Rammstein
Liebe Ist Für Alle Da

I caught Rammstein‘s first US tour about twelve years ago (before the Family Values tour really introduced them to America), and it was one of the funniest, most entertaining shows I’ve ever seen. Explosions during every song. Dummies lit on fire and flung about on wires above the crowd. Vocalist Till Lindemann stalking around the stage with a red Terminator laser affixed to one eye. And let’s not forget the giant six-foot dong Lindemann pulled out of his pants, which unleashed huge foamy geysers of Peter North goo all over the front row of the audience.

Now keep that image in your head as you consider the title of their newest album: Liebe Ist Für Alle Da. Translation: There is Love For All. It’s yet another ironic wink from a band that’s always put schmaltzy, melodramatic album titles like Heartache (Herzeleid), Longing (Sehnsucht) and Mother (Mutter) to their monstrous, Teutonic brand of industrial stomp. So clearly, they’ve not lost their perverse sense of humor.

Case in point, first single “Pussy.” It’s about exactly what you think it’s about, and it’s as simple and stupidly catchy as breakout single “Du Hast” (“You Hate”) from Sehnsucht. Not the best track on the album, but when Lindemann barks “You have a pussy, I have a dick-ah, so what’s the problem, let’s do it quick-ah,” I couldn’t help but chuckle. (Sorry, I’m easily entertained). Yeah, it’s kind of a retread of “Yo Quiero Puta” from Rosenrot (and minus the sassy mariachi horns or crazy cackling senora) but it’s a better, poppier song overall, and it should introduce Rammstein to a whole new generation of fans.

The rest of the album isn’t as silly – this band proved long ago that they’ve got more tricks up their muscled sleeves than just a few punchlines. Herzeleid was surprisingly thrashy, Sehnsucht darker and more menacing, and Mutter brought in sweeping symphonic grandeur. So what does Liebe Ist Für Alle Da bring to their discography? The short answer: nothing really new.

Sure, it sounds like Rammstein – bombastic, militant and all with a terrific, bludgeoning production. And there are some great tracks on here, like the blitzkrieg assault of “Waidmanns Heil” or the mysterious, rousing “Ich Tu Dir Wen” (“I Do Pain To You”), one of the best songs they’ve done in years. The title track also features a faster pace and a stuttering machine-gun riff that will go over really well in a live setting.

But then there are tracks that should have made a bigger impact, like opener “Rammlied” (“Ramming Song”). All the Rammstein elements are there, but the synthesized orchestration lacks the warmth, the grandeur and the tragedy of “Mein Herz Brennt” off of Mutter. Same goes for “Haifisch” (“Shark”), with a pounding, ratatat drum beat that suggests a sly 1930s gangster stomp. However, its tootled keyboard flourish would’ve been more convincing if it were a trio of trumpets or something you’d expect to hear in a smoky speakeasy. The song just winds up feeling goofy instead of jaunty and menacing. Other tracks, like “Wiener Blut” (it doesn’t mean what you think) or the coyly named “B******” bring the hammer but forget the hooks.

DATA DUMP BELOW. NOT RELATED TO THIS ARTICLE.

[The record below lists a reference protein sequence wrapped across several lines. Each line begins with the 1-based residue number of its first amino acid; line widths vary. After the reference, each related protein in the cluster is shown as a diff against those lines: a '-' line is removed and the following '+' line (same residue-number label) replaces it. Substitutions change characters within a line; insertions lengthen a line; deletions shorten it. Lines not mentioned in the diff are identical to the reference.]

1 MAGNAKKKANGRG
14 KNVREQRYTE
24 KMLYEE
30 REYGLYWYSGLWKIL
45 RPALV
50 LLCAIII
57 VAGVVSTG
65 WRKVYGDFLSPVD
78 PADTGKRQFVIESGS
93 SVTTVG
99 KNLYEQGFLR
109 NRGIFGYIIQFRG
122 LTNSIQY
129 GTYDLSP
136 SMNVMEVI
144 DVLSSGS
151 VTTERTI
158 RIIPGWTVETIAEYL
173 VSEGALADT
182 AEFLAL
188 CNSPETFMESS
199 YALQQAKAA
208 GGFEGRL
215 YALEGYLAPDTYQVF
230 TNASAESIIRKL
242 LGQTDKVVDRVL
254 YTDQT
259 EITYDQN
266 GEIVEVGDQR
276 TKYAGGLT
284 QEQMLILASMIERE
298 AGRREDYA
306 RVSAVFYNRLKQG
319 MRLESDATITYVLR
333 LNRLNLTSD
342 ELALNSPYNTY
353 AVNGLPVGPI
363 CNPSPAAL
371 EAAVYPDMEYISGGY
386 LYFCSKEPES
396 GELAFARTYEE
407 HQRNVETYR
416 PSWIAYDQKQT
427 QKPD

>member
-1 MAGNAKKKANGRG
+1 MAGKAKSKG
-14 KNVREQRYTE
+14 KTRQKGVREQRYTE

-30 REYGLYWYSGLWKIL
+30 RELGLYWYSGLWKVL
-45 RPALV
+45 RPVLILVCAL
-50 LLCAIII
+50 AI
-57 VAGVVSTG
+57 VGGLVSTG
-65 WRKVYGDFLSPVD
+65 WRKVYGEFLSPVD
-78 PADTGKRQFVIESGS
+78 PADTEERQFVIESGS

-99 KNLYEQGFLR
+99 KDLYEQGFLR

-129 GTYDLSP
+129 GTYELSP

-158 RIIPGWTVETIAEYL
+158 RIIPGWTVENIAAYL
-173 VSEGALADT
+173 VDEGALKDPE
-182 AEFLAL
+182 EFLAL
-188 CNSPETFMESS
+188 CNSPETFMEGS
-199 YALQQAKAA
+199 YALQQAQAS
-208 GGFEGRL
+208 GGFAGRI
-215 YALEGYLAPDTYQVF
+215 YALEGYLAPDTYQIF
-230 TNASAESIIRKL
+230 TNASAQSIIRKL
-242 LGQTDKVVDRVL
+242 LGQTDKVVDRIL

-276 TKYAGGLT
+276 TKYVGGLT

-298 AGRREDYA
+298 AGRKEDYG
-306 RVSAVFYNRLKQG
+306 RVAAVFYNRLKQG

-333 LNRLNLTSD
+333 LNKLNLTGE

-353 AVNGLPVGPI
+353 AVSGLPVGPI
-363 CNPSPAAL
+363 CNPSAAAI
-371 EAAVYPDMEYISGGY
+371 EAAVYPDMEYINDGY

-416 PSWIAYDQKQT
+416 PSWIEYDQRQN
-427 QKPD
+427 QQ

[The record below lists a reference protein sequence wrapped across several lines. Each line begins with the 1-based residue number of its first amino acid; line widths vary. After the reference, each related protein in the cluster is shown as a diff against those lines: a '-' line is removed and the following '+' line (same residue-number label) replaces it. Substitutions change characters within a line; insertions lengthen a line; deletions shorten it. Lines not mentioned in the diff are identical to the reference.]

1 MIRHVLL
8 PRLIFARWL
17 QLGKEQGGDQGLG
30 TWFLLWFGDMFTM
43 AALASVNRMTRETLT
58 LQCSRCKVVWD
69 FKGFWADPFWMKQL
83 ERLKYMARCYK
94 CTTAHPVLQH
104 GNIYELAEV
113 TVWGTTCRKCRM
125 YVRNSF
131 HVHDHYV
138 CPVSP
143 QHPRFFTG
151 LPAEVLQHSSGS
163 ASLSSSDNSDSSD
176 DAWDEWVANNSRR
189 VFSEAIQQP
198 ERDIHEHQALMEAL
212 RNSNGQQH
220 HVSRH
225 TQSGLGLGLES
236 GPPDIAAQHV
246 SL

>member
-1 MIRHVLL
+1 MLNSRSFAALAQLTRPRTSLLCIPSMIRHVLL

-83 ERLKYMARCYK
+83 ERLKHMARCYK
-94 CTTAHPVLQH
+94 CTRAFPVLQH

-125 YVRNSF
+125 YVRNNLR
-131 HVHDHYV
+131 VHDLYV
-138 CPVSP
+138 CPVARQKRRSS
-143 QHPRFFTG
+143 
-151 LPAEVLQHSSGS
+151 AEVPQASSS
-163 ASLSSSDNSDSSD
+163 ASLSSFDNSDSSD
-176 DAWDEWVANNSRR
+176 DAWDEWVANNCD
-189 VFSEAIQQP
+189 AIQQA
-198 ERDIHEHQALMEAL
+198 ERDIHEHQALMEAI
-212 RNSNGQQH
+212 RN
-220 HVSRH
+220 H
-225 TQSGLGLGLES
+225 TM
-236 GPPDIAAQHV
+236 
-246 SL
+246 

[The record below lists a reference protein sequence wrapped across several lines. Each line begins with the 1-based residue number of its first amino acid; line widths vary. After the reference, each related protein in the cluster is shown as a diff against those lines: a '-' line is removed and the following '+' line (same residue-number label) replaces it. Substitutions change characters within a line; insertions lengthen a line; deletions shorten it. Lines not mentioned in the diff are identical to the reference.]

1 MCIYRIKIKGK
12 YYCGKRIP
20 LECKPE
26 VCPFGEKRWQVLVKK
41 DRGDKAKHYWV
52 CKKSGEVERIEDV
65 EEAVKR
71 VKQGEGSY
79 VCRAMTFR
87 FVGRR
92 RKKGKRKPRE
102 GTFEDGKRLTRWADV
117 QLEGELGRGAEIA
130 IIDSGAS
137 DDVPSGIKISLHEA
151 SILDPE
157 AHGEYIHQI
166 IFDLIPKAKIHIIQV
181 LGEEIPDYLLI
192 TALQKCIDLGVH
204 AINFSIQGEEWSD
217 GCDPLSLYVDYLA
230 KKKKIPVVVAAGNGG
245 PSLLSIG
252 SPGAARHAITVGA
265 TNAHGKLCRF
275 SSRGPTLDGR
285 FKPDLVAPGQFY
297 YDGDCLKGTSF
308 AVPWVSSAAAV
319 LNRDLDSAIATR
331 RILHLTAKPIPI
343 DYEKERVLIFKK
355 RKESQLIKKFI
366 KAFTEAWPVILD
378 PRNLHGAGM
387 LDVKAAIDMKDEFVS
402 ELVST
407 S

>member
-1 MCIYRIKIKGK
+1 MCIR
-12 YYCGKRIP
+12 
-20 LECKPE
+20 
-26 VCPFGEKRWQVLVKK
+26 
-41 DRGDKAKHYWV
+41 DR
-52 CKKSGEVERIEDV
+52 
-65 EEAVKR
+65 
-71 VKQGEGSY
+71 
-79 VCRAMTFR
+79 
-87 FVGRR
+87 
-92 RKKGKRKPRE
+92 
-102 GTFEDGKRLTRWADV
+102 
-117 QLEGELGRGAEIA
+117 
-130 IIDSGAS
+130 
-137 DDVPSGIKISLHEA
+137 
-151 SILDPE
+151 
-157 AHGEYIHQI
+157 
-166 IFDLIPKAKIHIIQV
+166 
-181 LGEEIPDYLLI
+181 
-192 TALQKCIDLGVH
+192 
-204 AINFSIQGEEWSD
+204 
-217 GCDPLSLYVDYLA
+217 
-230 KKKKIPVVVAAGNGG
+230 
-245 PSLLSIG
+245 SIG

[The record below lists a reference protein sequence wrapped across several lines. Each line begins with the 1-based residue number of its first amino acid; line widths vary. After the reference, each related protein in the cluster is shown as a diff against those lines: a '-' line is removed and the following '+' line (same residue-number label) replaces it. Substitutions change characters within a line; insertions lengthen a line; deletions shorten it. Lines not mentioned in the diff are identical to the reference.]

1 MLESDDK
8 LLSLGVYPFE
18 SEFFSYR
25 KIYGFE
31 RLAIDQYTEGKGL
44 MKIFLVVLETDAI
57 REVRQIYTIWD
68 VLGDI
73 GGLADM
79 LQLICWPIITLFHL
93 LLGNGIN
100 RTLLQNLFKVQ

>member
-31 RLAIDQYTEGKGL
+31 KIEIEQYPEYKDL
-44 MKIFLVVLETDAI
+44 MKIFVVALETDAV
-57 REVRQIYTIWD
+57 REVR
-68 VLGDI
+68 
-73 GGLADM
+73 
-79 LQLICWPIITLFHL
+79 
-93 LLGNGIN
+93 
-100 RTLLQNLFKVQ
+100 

There are a few gentle ballads – wistful album closer “Roter Sand” (“Red Sand”) combines moody acoustic guitar with a wandering Clint Eastwood whistle, and “Frühling in Paris” (“Spring in Paris”) borders on lullaby until its final soaring minutes. However, neither is as striking or moving as “Stirb Nicht vor Mir” off Rosenrot, which basically sounded like Rammstein covering Kent. That song, for me, is still one of Rammstein‘s finest and most surprising moments, and nothing here ever came close.

So ultimately, what we’re left with is another very solid Rammstein offering, which I would say is better than the disappointing Reise, Reise and its interesting, though uneven follow-up Rosenrot, but it’s not as memorable as the best moments off any of the first three albums. The classic Rammstein muscle, menace and theatricality is here, but some underwhelming synth choices and a lack of big melodies in enough of the tracks fail to make Liebe Ist Für Alle Da the big return I was hoping for.

[Visit the band's website]
Written by Jordan Itkowitz
October 26th, 2009

Comments

  1. Commented by: Jodi

    Very entertaining review. I’ve never been much of a Rammstein fan but I’m actually interested in checking this one out…at least for Pussy. (I doubt I’ll ever use that in a sentence again)


  2. Commented by: Jack

    The video for ‘Pussy’ is worth having a look at.


  3. Commented by: Larry "Staylow" Owens

    I haven’t been too interested in Rammstein in a long time, but your review has peaked my interest – I think I’ll check into it.


  4. Commented by: Old Pick Axe

    I have every Rammstein album since Sehnsucht (their best) except Volkerball and I’ll definitely be getting the new one sooner or later. I doubt it will top the majesty of Reise Reise…but we’ll see.


  5. Commented by: ADUB

    Great review Jordan, this is Andy from the old rainbow days. I haven’t had a chance to listen to the whole album yet, only Pussy, but ill be checking it out soon.


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